The smaller scale allowed a more intimate confrontation between good and evil to take place. Paramount should be unafraid of a smaller intimate or subtle story. Earth and the universe have been through enough in this franchise. Paramount is going to have to tone it down for audiences who are already getting weary of such high stakes in this current wave of blockbusters. Transformer movies of epic proportions can still be produced in smaller packaging.
5. Hire More Rising Talent
Paramount trusting Travis Knight with his live-action directorial debut is a great sign for the future of this franchise. If given the opportunity, there are plenty of hungry creative minds ready to jump on Transformers. Paramount needs to diversify who gets to play with Transformers behind the camera. They should not fear unexpected creative choices and trust rising talent like Travis Knight and Christina Hodson. Whatever Knight tackles as a director next is well worth a look, and Paramount should work hard to keep him in house. Off the strength of her Bumblebee script, Hodson is tackling the Birds of Prey and Batgirl for Warner Bros. Paramount needs to trust talented people, not just “name” talent.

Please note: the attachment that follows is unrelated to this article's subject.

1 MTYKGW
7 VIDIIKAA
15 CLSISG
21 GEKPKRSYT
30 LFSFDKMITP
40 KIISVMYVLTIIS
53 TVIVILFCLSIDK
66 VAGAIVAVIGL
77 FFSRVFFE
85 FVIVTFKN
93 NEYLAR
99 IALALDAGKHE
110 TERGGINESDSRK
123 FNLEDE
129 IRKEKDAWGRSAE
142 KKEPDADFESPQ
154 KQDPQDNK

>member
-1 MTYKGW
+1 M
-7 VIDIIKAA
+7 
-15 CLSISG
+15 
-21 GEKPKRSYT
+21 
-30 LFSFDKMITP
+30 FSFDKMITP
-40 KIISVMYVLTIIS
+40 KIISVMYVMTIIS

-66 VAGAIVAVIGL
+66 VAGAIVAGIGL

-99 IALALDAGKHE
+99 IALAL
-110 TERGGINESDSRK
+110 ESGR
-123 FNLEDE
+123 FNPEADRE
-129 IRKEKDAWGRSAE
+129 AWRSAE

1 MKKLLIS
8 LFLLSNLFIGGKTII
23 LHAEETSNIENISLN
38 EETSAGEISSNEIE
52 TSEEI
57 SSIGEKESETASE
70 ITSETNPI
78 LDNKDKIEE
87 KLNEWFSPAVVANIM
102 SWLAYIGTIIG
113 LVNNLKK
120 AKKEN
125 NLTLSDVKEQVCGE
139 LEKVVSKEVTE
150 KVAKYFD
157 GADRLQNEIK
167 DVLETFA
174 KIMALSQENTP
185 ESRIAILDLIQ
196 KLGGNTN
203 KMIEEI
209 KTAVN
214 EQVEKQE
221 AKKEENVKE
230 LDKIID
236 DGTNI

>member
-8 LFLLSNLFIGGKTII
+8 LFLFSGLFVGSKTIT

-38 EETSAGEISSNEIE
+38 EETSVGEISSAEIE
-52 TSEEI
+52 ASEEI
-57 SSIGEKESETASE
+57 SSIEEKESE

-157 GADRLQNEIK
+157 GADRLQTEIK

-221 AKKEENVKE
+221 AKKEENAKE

Paramount is well aware of the fact that the Transformers property is a goldmine. However, they have disregarded its potential for more hollow pursuits. Bumblebee is a sign that this is perhaps a thing of the past. Maybe Transformers could rival other titan brands…In order to achieve such heights and stay relevant changes need to be made.